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Community Ministry's Key Strategy: Include People
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By Haydn Jensen

You won't see this sign: "Life Resource Centre Meets Here".

Yes, there is a Life Resource Centre and many new people do meet there and become part of it. There isn't a sign on purpose. People come because other people bring them. The Centre thrives on community and relationships. Everything they do flows from that. For the many refugees and immigrants who participate, the Life Resource Centre provides a friendly opportunity to share with others their many skills learned before they came to Canada.

North Park Community Church began this outreach ministry about 7 years ago by simply starting with a prayer walk through neighbourhoods within the Adelaide, Kipps, Huron and Sanford Street area. David Cottrill, Director of Community Outreach at North Park says that this time allowed them to see and meet people and get to know the neighbourhood. He says that when working with lower income communities, it's important to spend the time to learn and understand their particular challenges. In fact, time can be one of the biggest challenges impoverished people face. As David explained, imagine how much longer it takes to simply get food for your family when you have to walk to and from the grocery store. For those struggling with English literacy, the tedious process of understanding packaging labels also takes extra time. As David says, “It's important to not just go out with the intention of helping people—you need to consult them to see how you can be involved in their journey.” You need to be visible and present. The aim is to connect with those who often find it very difficult to integrate with the larger neighbourhood and affirm their value and place here. This is especially important for newcomers to a neighbourhood, city or country.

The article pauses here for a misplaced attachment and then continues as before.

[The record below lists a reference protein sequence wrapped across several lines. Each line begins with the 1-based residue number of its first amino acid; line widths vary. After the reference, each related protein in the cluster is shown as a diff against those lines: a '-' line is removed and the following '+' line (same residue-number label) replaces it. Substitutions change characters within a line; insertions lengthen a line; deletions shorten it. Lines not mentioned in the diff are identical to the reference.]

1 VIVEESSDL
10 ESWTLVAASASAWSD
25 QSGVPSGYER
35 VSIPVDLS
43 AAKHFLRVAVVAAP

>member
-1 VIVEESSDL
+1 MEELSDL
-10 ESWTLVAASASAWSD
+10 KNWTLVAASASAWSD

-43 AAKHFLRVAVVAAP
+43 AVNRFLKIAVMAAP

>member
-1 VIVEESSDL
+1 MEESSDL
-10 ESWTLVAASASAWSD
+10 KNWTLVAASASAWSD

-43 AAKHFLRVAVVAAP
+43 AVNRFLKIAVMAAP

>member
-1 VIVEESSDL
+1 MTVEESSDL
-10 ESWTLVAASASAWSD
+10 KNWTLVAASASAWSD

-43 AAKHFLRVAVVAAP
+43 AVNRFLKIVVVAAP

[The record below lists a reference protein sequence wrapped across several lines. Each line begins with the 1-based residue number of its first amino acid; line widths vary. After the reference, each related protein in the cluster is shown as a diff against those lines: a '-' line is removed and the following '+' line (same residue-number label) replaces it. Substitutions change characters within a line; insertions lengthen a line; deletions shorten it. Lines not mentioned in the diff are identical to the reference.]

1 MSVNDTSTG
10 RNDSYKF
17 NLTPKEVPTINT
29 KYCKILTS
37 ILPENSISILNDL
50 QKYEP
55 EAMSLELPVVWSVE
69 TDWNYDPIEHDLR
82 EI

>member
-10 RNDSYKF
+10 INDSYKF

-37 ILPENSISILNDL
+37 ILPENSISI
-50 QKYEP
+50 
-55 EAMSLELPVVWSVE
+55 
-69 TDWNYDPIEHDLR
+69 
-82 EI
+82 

Staff and volunteers from the Life Resource Centre walk alongside refugee, immigrant, and struggling families as they deal with challenges such as language, culture, isolation, and financial difficulty. By facilitating connections with community leaders, social service providers, and other agencies, they provide a neighbourhood-based support for individuals and families. Many benefit by having a supportive place to practice and improve their English language skills. Tendayi Gwaradzimba helps facilitate many of the activities, and was herself a newcomer to Canada from Zimbabwe not many years ago. As she puts it, “We don't do anything for people. We encourage them to do things for themselves." Tendayi herself is living proof of how the Life Resource Centre works to engage people.

The Life Resource Centre rents the basement of St Lawrence Presbyterian Church at 910 Huron Street simply as a practical arrangement. It provides an accessible location in the neighbourhood and a suitable facility for various activities from social tea time to sewing, cooking, and children's programs. Skills are shared, taught, and friendships form. At one point a year or so ago, Tendayi and others started asking the women, "What are you doing this for? Where are you going with it?" Tendayi knew that just coming to a drop-in centre to learn to sew or cook with no goal in mind could lead to burnout and people would stop coming. As a result of these questions, the Life Resource Centre organized World Tailors and World Cooks.

World Tailors started as a gathering of women who were growing as sisters and enjoying encouraging one another. It was Donna Teeple and Tendayi Gwaradzimba who began to realize that there was much potential in the strong relationships that were being built and the quality of the sewing skills that were emerging. So, they began making and selling aprons for adult and children.